Last Updated on
Steam irons will get limescale at some point in their life, especially in the UK where 60% of the country has hard water (which causes calcium and mineral build-ups) in their taps.
As a result, they need to be cleaned on a regular basis, but which way is the best? There are a lot of guides on how to clean and descale your iron, but we think that doing it naturally tends to provide the best results, and is also pretty cost effective.
Using items that are typically found in your kitchen cupboard, this step by step guide will have your iron clean and descaled in no time at all.
Just make sure to follow each step closely, and always take extra care when it comes to cleaning nonstick soleplates.
What Causes Limescale?
Generally speaking, the hard water found in most of the UK is what causes the build-up of limescale in irons. Unfortunately, it is not entirely avoidable as tap water is actually the best to use for your iron.
Models that come with calc-clean are the best ones to go for in hard water areas, however, as they assist in the regular upkeep of your iron and tend to be more resistant.
If left untreated, the scale can leave deposits on your laundry, which can be frustrating and inconvenient.
Over time, the water can also cause clogs in the holes in the soleplate, which need to be cleaned out on a fairly regular basis to ensure that your iron is working at full efficiency.
What You Will Need
- Small bowl
- Hand towel
- Ironing board
- Small clothes
- Cotton buds
- Iron cleaner
The Step by Step for Cleaning Inside Your Iron
Step One: Make a Solution
Mix half a cup of water with half a cup of vinegar in a small bowl. This solution will help to remove odours in your iron, as well as assist with the removal of limescale and even disinfect the inside.
Plus, it can be used to reach those difficult areas. It’s a natural and cost effective way to clean. Fill the reservoir of the iron with the cleaning solution, and turn the iron on. Set it to the hottest possible setting.
Step Two: Run the Solution Through
Now that the iron is turned on and heated up, you need to run the solution through the system.
Place a hand towel on the ironing board and press the iron into it while you hold the steam button. Make sure to vent the steam in bursts that last 20-30 seconds for a total of a minute and a half.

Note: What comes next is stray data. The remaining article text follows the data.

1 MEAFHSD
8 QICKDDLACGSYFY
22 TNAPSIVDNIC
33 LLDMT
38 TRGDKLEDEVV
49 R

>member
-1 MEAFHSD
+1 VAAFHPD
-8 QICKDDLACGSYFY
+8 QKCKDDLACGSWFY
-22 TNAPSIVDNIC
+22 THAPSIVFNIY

Step Three: Empty the Reservoir
Make sure you tip any remaining solution out of the steam iron and wash it down the sink. Then, fill the reservoir with fresh water and repeat the steaming process from the previous step.
This will ensure that all of the vinegar is removed from the reservoir and the ductwork. When this is complete, drain all of the remaining water from the reservoir.
Step Four: Cleaning the Soleplate
Mix a solution of table salt and white vinegar, ensuring that you have equal parts of both, in a small bowl.
This will act as a mild abrasive and can be used to remove any stubborn build-ups on the plate. This is particularly useful if the soleplate has become scorched and no longer glides over clothing as it should.
Step Five: Apply the Solution
Apply the solution to the soleplate, making sure it has an even layer across its entirety. Use a soft cloth that is slightly damp to wipe the mixture off. Use slow but constant movements to do this. When you have finished, wipe any excess off with a separate cloth.
Reapply the solution as many times as necessary, repeating this process as many times as required to get the soleplate cleaned.
Make sure you are careful not to scratch the soleplate, however, as this can cause damage to the non-stick surface, such as rust and permanent discolouration.
Step Six: Cleaning the Ducts
Make sure you pay special attention to the ducts on the soleplate, as these will become clogged over time by the minerals and calcium found in water.
If your iron is having trouble when it comes to the production of steam, you can get rid of the scale build-up using a cotton bud to clean out the ducts and any visible residue.
Step Seven: Optional Step
If you have an iron that does not have a non-stick soleplate, then you can purchase some iron cleaner from your local supermarket.
This is because, while every soleplate can be cleaned with the salt and vinegar solution, some will benefit from the additional use of a heavy duty iron cleaner. Just make sure you do not use it on a non-stick soleplate.
This is the best and most effective way to remove limescale from your iron as well as clean it.
Using natural, homemade solutions, your iron will be back to its usual, efficient, self in no time at all. Plus, this method is incredibly cost effective, which is great news for your wallet.
What did you think of our iron cleaning guide? Is it something that worked for you, or do you have other suggestions? We love hearing from you, so please let us know in the comments below.
Gemma Tyler is a freelance journalist with 15 years of experience writing for consumer publications. She has tested and reviewed a wide range of household items from vacuum cleaners to washing machines and dehumidifiers to steam irons. Her attention to detail and exhaustive testing certainly makes her an expert in her field.